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Agronomy Journal Abstract - Soil Fertility & Crop Nutrition

Using Active Canopy Sensing to Adjust Nitrogen Application Rate in Corn


This article in AJ

  1. Vol. 104 No. 4, p. 926-933
    Received: Jan 24, 2010

    * Corresponding author(s): dbarker@iastate.edu
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  1. D. W. Barker * and
  2. J. E. Sawyer
  1. Department of Agronomy, Iowa State Univ., Ames, IA 50011-1010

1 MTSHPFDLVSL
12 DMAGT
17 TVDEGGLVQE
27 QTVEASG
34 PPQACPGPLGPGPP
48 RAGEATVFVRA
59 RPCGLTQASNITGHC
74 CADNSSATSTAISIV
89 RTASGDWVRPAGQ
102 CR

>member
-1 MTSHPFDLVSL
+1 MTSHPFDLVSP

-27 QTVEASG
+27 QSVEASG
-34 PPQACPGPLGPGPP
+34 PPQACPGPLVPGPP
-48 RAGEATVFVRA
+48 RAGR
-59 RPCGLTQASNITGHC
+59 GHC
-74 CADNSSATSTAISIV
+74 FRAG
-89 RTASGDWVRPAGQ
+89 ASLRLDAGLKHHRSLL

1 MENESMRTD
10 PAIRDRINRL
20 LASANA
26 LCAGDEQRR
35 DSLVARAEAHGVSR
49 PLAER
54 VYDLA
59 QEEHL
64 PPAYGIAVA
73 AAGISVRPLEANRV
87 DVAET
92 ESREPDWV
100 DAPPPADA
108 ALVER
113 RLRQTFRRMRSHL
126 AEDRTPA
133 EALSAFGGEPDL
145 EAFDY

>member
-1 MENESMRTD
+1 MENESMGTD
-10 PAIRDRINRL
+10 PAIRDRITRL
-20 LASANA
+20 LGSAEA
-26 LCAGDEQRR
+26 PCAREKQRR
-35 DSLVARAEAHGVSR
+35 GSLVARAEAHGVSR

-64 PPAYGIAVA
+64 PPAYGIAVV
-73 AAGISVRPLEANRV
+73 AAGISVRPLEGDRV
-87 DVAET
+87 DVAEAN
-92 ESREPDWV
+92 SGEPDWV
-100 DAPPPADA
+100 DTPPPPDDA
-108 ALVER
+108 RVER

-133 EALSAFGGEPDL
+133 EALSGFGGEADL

Remote sensing that uses active sensors continue to be tested as an N stress detection method and provide in-season rate adjustments to corn (Zea mays L.). The objectives of the study were to use active canopy sensing to vary in-season N application at the V10 corn growth stage and compare applied N rate, grain yield, and nitrogen use efficiency (NUE) with N applied before planting. A fertilizer N rate study was conducted in 2009 and 2010 near Ames, IA. Pre-plant N rates were 0 to 270 kg N ha−1 and then sensor-based rates were applied in-season at the V10 corn growth stage. Rainfall events occurred 3 to 5 d after N application each year, providing corn response to the in-season applied N and increasing relative corn canopy biomass by the V13 growth stage. The pre-plant applied nitrogen (PP-N) 270 kg N ha−1 rate used as the N-reference did not result in the highest green normalized difference vegetative index (GNDVI) or produce the highest grain yields. The pre-plant plus sensor applied nitrogen (PP+S-N) recovered corn yield from plant N stress at V10. The best yield recovery with deficit pre-plant N and sensor-directed N application rate occurred each year when no pre-plant N had been applied. Overall, economic optimum nitrogen rate (EONR) and NUE in PP-N and PP+S-N were the same. The PP+S-N application does give corn growers options for addressing in-season N deficiency and protect yield potential when corn N need is uncertain or when soil N losses are unavoidable.

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